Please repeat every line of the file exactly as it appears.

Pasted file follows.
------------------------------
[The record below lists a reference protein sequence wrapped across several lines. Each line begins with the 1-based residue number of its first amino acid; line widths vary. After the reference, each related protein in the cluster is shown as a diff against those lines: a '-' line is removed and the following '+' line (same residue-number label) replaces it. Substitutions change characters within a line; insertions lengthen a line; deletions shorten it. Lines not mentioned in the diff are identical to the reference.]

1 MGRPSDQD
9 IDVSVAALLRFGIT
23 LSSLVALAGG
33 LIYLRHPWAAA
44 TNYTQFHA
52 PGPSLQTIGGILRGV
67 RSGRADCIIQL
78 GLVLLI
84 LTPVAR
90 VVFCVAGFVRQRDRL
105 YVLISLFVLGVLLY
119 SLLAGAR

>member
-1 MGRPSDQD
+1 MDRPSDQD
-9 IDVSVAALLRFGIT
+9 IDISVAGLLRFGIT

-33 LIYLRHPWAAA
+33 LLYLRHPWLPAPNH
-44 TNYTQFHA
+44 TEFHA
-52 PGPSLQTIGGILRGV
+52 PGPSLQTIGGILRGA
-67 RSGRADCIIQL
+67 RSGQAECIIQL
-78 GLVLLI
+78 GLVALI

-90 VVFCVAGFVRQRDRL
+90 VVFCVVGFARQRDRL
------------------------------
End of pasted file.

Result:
[The record below lists a reference protein sequence wrapped across several lines. Each line begins with the 1-based residue number of its first amino acid; line widths vary. After the reference, each related protein in the cluster is shown as a diff against those lines: a '-' line is removed and the following '+' line (same residue-number label) replaces it. Substitutions change characters within a line; insertions lengthen a line; deletions shorten it. Lines not mentioned in the diff are identical to the reference.]

1 MGRPSDQD
9 IDVSVAALLRFGIT
23 LSSLVALAGG
33 LIYLRHPWAAA
44 TNYTQFHA
52 PGPSLQTIGGILRGV
67 RSGRADCIIQL
78 GLVLLI
84 LTPVAR
90 VVFCVAGFVRQRDRL
105 YVLISLFVLGVLLY
119 SLLAGAR

>member
-1 MGRPSDQD
+1 MDRPSDQD
-9 IDVSVAALLRFGIT
+9 IDISVAGLLRFGIT

-33 LIYLRHPWAAA
+33 LLYLRHPWLPAPNH
-44 TNYTQFHA
+44 TEFHA
-52 PGPSLQTIGGILRGV
+52 PGPSLQTIGGILRGA
-67 RSGRADCIIQL
+67 RSGQAECIIQL
-78 GLVLLI
+78 GLVALI

-90 VVFCVAGFVRQRDRL
+90 VVFCVVGFARQRDRL